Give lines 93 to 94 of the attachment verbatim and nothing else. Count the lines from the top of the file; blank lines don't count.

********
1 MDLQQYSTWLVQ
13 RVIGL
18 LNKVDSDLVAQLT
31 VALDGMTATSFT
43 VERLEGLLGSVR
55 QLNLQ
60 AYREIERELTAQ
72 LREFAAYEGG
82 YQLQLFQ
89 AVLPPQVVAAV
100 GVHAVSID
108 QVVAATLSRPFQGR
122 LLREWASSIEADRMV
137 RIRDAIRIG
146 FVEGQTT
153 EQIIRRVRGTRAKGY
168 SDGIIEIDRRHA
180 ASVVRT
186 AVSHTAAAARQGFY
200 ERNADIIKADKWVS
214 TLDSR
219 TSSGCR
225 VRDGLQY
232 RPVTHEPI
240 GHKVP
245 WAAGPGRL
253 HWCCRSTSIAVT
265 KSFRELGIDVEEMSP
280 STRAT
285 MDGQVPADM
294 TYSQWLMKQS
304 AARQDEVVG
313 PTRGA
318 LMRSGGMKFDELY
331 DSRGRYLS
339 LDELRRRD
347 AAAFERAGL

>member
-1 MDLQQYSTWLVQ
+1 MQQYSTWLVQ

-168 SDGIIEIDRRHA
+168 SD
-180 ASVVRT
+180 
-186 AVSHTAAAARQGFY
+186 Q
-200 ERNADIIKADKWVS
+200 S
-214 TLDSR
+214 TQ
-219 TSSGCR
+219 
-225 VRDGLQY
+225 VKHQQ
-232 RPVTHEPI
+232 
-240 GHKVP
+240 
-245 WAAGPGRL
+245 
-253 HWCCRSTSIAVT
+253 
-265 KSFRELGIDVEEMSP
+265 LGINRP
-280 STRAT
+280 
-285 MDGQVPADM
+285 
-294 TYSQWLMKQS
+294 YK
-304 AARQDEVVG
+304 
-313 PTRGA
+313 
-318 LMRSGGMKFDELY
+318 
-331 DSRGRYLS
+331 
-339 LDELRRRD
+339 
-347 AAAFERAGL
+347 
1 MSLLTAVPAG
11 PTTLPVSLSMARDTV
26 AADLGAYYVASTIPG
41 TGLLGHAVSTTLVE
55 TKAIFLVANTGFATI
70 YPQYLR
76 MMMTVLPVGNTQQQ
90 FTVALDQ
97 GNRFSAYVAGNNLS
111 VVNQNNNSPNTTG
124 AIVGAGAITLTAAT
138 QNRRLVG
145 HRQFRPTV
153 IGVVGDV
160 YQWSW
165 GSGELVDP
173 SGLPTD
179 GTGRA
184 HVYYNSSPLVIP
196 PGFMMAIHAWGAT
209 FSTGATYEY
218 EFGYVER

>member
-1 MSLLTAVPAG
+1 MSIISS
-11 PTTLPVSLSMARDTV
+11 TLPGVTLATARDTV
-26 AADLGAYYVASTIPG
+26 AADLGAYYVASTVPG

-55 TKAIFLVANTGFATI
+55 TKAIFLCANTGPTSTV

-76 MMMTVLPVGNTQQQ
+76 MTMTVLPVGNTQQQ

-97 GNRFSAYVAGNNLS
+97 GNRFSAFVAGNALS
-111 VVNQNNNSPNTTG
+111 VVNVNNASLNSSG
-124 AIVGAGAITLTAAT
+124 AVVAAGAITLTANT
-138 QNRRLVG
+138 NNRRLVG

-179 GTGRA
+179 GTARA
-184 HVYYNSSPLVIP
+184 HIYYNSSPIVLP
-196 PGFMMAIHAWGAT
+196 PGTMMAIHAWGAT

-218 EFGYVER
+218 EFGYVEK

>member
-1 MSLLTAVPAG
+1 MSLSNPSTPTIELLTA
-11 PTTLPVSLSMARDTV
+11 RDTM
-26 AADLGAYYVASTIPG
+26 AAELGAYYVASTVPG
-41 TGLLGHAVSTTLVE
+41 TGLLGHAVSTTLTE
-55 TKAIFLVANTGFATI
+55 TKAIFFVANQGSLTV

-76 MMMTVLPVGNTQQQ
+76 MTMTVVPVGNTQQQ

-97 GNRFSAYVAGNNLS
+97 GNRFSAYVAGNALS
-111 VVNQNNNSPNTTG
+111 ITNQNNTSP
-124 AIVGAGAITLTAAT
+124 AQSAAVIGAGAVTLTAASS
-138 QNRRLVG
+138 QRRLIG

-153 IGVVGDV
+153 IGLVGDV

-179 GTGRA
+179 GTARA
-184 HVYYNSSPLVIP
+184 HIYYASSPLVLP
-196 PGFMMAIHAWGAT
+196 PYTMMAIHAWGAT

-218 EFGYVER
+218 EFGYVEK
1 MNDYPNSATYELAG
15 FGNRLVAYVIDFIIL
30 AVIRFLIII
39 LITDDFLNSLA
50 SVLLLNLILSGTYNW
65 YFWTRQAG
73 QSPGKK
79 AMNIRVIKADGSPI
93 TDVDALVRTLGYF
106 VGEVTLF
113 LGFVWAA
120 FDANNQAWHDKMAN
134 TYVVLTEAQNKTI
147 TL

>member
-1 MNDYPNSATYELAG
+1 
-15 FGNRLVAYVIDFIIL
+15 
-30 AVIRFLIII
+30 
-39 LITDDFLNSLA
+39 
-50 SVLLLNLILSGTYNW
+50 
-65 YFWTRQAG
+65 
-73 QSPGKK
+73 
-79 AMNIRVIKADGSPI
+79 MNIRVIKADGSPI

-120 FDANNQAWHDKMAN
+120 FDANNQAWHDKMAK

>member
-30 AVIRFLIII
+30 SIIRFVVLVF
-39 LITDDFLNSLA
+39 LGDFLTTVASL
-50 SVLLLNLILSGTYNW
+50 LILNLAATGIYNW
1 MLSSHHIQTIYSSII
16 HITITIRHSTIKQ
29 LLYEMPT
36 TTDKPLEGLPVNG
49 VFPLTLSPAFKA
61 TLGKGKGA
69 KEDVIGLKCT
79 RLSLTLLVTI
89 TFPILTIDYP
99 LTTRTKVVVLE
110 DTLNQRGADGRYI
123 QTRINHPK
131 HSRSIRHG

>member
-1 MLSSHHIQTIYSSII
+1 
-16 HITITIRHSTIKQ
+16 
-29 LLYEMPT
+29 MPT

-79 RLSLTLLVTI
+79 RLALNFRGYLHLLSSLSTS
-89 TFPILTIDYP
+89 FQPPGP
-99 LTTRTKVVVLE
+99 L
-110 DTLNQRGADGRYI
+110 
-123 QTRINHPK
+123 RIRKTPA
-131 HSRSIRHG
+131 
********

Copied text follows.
124 AIVGAGAITLTAAT
138 QNRRLVG